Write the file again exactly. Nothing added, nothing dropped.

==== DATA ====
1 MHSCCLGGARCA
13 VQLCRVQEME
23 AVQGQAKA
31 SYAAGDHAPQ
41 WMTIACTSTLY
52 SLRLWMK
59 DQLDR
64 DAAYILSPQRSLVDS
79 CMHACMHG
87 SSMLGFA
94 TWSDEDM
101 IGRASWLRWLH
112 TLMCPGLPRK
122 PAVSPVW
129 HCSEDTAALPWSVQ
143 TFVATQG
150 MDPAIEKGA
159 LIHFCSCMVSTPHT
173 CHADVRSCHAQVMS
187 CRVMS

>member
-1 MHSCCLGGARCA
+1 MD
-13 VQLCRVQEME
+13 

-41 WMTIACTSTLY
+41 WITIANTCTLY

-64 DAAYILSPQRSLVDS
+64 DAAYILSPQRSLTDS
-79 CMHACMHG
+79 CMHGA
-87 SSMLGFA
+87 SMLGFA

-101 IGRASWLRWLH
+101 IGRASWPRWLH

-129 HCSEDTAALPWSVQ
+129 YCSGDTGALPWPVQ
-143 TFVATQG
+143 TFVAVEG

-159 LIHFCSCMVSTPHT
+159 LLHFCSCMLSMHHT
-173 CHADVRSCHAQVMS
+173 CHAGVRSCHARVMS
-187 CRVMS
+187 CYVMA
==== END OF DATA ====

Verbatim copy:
1 MHSCCLGGARCA
13 VQLCRVQEME
23 AVQGQAKA
31 SYAAGDHAPQ
41 WMTIACTSTLY
52 SLRLWMK
59 DQLDR
64 DAAYILSPQRSLVDS
79 CMHACMHG
87 SSMLGFA
94 TWSDEDM
101 IGRASWLRWLH
112 TLMCPGLPRK
122 PAVSPVW
129 HCSEDTAALPWSVQ
143 TFVATQG
150 MDPAIEKGA
159 LIHFCSCMVSTPHT
173 CHADVRSCHAQVMS
187 CRVMS

>member
-1 MHSCCLGGARCA
+1 MD
-13 VQLCRVQEME
+13 

-41 WMTIACTSTLY
+41 WITIANTCTLY

-64 DAAYILSPQRSLVDS
+64 DAAYILSPQRSLTDS
-79 CMHACMHG
+79 CMHGA
-87 SSMLGFA
+87 SMLGFA

-101 IGRASWLRWLH
+101 IGRASWPRWLH

-129 HCSEDTAALPWSVQ
+129 YCSGDTGALPWPVQ
-143 TFVATQG
+143 TFVAVEG

-159 LIHFCSCMVSTPHT
+159 LLHFCSCMLSMHHT
-173 CHADVRSCHAQVMS
+173 CHAGVRSCHARVMS
-187 CRVMS
+187 CYVMA